Saturday, 9 July 2011

Review:- Thomas HARDY – “A Pair of Blue Eyes ”

Year Published: - 1873
Where the book was from:- My own copy
ISBN: - 978-1-85326-277-7
Pages: - 305pp
Genre: - General Fiction – Victorian Romance
Location:- The West Country
How I came across it: - Serendipity
Rating: - ***** ****

One sentence summary:- A wonderful Victorian romance set in Cornwall with the standard love triangle plot enhanced by some bits of drama and a variety of quotable sections.

Describe the plot without giving anything away:- Eflride Swancourt, a pretty and innocent Rector’s daughter in a remote West Country parish, is courted by a ypouing and naive visiting architect. Having secretly engaged herself to him (because her father disapproves of his low origins) she then meets his friend and mentor, a writer and intellectual, and falls in love with him.

At one stage one of the characters is left hanging over the edge of a cliff for a couple of chapters leading to the use of the phrase ‘cliff-hanger’ for such dramatic episodes in Victorian (and subsequent) literature.

Unusually, in my experience, one’s sympathies do not automatically sit with one of the suitors but alternate back and forth as the story progresses.

General comments:- This was the first of Hardy’s novels to be published in his name – His previous two (Desperate Remedies and Under the Greenwood Tree) having been published anonymously.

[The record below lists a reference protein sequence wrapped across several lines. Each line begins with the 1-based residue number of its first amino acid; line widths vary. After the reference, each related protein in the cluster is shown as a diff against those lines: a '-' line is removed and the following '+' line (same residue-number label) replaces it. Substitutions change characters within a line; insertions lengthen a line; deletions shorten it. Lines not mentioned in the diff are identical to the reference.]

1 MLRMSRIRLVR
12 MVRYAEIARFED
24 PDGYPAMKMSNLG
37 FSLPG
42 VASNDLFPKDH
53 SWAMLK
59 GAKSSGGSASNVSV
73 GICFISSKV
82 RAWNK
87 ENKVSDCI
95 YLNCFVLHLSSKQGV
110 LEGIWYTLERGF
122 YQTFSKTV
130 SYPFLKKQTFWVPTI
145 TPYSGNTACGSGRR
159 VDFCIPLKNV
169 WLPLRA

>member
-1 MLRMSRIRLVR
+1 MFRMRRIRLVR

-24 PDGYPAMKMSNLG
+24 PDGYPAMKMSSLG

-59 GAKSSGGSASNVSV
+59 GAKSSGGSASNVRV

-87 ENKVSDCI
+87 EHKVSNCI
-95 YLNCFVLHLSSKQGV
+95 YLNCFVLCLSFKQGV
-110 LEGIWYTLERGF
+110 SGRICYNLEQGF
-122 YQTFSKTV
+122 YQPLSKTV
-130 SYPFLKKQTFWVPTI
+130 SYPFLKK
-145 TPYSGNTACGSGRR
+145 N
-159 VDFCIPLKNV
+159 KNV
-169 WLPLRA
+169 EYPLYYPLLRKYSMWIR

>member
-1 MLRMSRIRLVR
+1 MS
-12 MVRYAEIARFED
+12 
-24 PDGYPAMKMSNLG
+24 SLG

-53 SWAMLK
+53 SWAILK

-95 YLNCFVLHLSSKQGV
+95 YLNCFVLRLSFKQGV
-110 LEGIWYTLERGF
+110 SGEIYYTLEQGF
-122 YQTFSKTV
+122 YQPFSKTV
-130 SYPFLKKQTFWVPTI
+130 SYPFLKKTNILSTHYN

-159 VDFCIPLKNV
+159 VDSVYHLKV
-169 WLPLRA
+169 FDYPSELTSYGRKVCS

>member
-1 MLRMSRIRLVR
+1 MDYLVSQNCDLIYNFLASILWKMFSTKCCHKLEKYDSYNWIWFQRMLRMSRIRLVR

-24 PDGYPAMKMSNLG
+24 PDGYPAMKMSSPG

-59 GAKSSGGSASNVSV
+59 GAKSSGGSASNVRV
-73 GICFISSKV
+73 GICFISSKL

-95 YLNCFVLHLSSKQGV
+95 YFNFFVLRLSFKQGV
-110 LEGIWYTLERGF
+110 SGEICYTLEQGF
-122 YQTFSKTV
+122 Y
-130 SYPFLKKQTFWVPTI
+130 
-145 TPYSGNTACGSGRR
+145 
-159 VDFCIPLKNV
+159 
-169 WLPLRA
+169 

The novel was created at a time when Hardy was torn between his career as an architect and his desire to change his metier to that of writer (particularly poet) and was therefore of considerable significance in his history.

Twenty years later Hardy was to describe ‘A Pair of Blue Eyes’ as being immature but admitted any attempt to re-write it, even were that possible, would lose it its freshness. In my view its freshness is its charm and what makes it one of his best works. It lacks much of the deep sombre thinking of his later works.

The Cover
I wonder how many books we read or reject because of the cover? This is the second copy of ‘A Pair of Blue Eyes’ I have owned; the first got sent to a charity shop after years of sitting unread ion my shelf. I’m sure the cover had something to do with it.

Mine – the Wordsworth edition – has a beautifully crafted cover by Robert Mathias using ‘The Seashore’, an oil on canvas by William Henry Margetson (1861-1940).

Some of the other editions have had covers which are nowhere near as attractive and/or fail to summon up the atmosphere of the book. My previous one was the Pengui Classics edition with the black and white picture of a girl’s face – a girl who was too old and battered to be the heroine and too young to be the villainous grieving neighbour (the only other woman with a substantial role in the book).

It is worth noting that the other Penguin Classics edition – with the girl and dog looking out over the sea - whilst quite attractive is inaccurate, there being no dog in the book. (Though Elfrida does look out to see from the cliffs with both her lovers). I do like the cover to have some semblance of reflecting the plot.